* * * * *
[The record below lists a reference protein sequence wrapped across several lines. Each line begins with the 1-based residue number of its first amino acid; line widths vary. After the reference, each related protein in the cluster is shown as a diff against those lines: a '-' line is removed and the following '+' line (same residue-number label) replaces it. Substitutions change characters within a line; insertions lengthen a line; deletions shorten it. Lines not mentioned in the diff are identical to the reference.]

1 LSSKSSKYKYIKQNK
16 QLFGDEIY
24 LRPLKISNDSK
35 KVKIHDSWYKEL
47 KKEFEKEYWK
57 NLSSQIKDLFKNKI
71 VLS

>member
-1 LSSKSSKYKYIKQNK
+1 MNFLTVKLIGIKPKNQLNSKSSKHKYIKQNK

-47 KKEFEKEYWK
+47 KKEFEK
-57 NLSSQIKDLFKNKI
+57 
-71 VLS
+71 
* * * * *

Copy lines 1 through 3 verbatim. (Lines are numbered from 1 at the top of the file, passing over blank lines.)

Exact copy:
[The record below lists a reference protein sequence wrapped across several lines. Each line begins with the 1-based residue number of its first amino acid; line widths vary. After the reference, each related protein in the cluster is shown as a diff against those lines: a '-' line is removed and the following '+' line (same residue-number label) replaces it. Substitutions change characters within a line; insertions lengthen a line; deletions shorten it. Lines not mentioned in the diff are identical to the reference.]

1 LSSKSSKYKYIKQNK
16 QLFGDEIY